Can retail compete for data scientists?

Discussion
Photo: Getty Images
Jan 23, 2017

While many sessions at the NRF Big Show 2017 explored the potential of capitalizing on Big Data, a few touched on the challenges of finding employees equipped to handle that onslaught of information.

“I think we all want to hire three million data scientists…but we’re all fighting for the same talent,” said David Abbott, VP, integrated media and online marketing, Home Depot, at a session exploring purchase intent analytics.

Mr. Abbott said any hires to his team must be comfortable with data as a “prerequisite.” He also looks to individuals who are “intellectually curious” enough to learn on their own as data tools are bound to significantly change year after year. Mr. Abbott added, “None of us were born with data science in our heads or anything like that. So, if you have intellectual curiosity and at least some degree of comfort with data, that’s 9/10ths of the battle.”

At the same session, Jeff Rosenfeld, VP, customer insight and analytics, Neiman Marcus, noted that the rate of technology change is “absolutely amazing.” His team manages 10 to 15 tool sets now versus only one or two when he joined Neiman about 12 years ago. Mr. Rosenfeld added, “It forces us to have to really prioritize and identify what are the things that we want to develop ourselves and what are the things we want to partner with the best of breed vendors out there to really help escalate the path.”

At another session focusing on attracting and retaining retail talent, panelists discussed how technology is creating demand for new skillsets not only around analytics but social media and website development. Bill Brand, president of HSN, said the retail industry needs to “look for people in nontraditional backgrounds who never really thought retail was for them.”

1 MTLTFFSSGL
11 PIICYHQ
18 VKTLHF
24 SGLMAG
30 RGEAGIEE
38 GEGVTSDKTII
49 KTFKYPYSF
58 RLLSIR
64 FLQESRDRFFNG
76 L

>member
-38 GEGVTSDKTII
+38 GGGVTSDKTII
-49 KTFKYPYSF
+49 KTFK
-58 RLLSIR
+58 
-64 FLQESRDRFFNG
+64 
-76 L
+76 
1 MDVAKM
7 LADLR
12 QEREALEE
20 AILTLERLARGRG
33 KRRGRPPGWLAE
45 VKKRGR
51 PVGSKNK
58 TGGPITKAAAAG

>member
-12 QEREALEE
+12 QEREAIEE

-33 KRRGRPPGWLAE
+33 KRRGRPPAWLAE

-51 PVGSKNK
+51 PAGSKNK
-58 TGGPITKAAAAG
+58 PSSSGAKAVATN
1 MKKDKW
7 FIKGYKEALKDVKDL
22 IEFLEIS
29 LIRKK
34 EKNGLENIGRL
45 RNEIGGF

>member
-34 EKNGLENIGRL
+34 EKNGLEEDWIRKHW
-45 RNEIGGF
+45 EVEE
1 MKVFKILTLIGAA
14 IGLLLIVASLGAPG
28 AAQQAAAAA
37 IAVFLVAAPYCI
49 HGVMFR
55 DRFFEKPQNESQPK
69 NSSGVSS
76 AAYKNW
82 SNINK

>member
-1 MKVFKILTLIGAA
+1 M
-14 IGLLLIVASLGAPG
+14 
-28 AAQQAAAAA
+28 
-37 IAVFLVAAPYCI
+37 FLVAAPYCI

Kip Tindell, Container Store’s CEO, who introduced the session, noted that the industry is competing against “some of the most advanced companies in the world to fill” more high-tech talent while having to battle “outdated myths and misconceptions about retail jobs.”

DISCUSSION QUESTIONS: Do retailers face major challenges attracting quality applicants for analytical roles? What adjustments or compromises may be necessary to attract and retain the talent needed to for these jobs?

Please practice The RetailWire Golden Rule when submitting your comments.
Braintrust
"Retailers have fabulous opportunities for all areas of data analytics but students do not know about them."
"The need for expert data scientists is quickly starting to wane. There are tools available that handle all of the dirty work of making sense of data."
"For the most part, however, the industry should not be competing to hire white-coated academic theorists. Leave them to the software companies..."

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15 Comments on "Can retail compete for data scientists?"


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Mark Ryski
BrainTrust

Data talent is a hot commodity in every industry. Every business faces the challenge of being overrun with data and many don’t have data specialists who can extract the critical insights. While every retailer needs to develop some data capability, I agree that the key is to prioritize which specific analytics the retailer should do internally vs. the work that can be easily outsourced by data specialists who can often do better quality and more timely work at a lower cost.

Jeff Sward